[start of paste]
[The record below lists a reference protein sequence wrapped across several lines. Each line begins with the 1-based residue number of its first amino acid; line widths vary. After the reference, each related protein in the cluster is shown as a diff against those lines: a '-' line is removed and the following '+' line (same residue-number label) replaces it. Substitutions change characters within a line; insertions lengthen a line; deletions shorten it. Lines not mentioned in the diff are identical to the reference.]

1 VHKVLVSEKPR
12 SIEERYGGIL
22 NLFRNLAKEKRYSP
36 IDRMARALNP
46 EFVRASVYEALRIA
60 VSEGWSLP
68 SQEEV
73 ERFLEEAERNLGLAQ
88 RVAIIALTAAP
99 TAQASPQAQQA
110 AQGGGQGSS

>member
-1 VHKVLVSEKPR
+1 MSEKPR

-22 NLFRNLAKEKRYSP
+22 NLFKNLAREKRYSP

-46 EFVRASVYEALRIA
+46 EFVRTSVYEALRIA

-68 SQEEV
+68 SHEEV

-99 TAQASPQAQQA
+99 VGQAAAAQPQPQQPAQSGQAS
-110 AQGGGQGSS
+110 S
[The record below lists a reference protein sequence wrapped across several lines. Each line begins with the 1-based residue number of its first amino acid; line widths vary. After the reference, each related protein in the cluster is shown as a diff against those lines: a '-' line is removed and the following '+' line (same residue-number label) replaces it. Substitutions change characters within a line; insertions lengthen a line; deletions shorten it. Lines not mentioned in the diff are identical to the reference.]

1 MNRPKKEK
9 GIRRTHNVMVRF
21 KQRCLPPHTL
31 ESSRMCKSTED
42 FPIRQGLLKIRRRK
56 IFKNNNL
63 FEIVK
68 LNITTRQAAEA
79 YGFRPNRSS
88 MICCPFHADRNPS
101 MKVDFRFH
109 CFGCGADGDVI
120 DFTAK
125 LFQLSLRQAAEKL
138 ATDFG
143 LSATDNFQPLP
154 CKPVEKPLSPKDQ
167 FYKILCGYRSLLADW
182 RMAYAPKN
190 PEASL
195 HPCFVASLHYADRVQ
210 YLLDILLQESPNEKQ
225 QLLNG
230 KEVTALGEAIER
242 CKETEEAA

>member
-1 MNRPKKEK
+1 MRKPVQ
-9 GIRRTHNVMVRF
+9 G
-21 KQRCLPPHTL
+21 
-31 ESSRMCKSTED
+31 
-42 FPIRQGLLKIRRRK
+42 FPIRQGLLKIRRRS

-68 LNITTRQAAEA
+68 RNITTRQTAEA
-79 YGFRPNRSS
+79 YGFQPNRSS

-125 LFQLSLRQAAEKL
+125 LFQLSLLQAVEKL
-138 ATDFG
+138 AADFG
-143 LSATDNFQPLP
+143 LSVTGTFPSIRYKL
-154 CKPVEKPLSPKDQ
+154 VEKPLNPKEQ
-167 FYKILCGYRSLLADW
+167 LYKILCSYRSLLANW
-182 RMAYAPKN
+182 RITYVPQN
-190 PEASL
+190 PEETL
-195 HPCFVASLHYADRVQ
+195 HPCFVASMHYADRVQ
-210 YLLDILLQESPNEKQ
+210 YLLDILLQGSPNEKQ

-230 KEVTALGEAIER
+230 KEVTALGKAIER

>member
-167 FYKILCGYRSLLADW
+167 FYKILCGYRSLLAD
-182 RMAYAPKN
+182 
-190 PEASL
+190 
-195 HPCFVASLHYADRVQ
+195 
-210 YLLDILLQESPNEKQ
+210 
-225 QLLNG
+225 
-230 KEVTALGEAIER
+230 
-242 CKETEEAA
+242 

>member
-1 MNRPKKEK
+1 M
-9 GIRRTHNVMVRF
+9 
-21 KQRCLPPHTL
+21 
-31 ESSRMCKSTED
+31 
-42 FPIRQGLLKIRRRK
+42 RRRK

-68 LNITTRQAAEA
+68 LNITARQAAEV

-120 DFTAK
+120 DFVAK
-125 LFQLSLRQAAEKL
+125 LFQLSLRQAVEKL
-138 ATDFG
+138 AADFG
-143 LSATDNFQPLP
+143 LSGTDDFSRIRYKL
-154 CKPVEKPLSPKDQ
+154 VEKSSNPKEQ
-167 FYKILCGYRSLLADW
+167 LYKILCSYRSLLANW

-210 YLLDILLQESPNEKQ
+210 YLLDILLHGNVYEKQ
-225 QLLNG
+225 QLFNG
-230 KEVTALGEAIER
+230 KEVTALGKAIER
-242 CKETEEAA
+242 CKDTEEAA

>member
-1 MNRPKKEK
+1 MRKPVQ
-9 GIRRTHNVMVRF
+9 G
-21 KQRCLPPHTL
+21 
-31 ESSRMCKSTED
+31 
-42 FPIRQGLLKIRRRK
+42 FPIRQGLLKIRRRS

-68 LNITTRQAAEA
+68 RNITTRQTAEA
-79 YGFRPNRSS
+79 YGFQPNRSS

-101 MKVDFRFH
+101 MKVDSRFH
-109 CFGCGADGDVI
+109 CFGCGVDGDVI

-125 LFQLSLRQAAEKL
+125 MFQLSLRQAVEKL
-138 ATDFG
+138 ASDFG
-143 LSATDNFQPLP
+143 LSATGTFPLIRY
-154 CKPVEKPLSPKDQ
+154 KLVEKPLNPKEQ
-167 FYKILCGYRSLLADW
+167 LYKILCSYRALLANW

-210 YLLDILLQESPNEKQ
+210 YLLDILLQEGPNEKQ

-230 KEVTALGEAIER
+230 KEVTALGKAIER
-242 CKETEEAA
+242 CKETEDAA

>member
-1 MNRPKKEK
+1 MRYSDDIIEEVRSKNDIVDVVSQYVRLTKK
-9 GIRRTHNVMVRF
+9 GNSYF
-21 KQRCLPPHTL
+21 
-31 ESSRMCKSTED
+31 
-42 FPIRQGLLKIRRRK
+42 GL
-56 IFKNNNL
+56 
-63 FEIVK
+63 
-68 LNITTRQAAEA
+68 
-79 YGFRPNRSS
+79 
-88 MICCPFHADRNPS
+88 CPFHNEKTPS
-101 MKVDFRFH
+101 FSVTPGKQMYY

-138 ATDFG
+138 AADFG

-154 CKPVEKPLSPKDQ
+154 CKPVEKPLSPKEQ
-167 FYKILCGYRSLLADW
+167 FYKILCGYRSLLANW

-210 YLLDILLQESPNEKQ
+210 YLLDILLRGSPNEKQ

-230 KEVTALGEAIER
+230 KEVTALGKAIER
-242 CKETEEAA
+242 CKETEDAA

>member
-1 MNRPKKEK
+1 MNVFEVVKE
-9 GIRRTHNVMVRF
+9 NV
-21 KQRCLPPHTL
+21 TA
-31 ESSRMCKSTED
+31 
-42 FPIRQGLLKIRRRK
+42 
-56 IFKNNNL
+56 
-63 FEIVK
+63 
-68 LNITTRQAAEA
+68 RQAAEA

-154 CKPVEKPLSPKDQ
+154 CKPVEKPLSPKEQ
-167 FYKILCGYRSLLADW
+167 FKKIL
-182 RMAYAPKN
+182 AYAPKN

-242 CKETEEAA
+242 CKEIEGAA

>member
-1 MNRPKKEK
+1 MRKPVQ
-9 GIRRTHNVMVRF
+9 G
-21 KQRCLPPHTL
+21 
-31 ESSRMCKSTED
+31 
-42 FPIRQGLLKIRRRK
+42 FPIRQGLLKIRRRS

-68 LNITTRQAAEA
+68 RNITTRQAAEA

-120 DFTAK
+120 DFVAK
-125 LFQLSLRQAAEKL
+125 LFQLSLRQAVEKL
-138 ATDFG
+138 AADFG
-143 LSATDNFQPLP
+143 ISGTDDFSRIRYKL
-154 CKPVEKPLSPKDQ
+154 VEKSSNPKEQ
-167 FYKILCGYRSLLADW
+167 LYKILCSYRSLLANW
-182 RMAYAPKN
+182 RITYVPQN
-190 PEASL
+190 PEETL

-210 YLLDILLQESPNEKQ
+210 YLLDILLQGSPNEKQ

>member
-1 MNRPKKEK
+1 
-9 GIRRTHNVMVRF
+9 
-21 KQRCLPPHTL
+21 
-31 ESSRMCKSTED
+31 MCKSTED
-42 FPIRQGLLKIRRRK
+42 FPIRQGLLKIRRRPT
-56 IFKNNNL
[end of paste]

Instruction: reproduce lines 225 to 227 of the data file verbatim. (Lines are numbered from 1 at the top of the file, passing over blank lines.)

+154 CKPVEKPLSPKEQ
-167 FYKILCGYRSLLADW
+167 FKKIL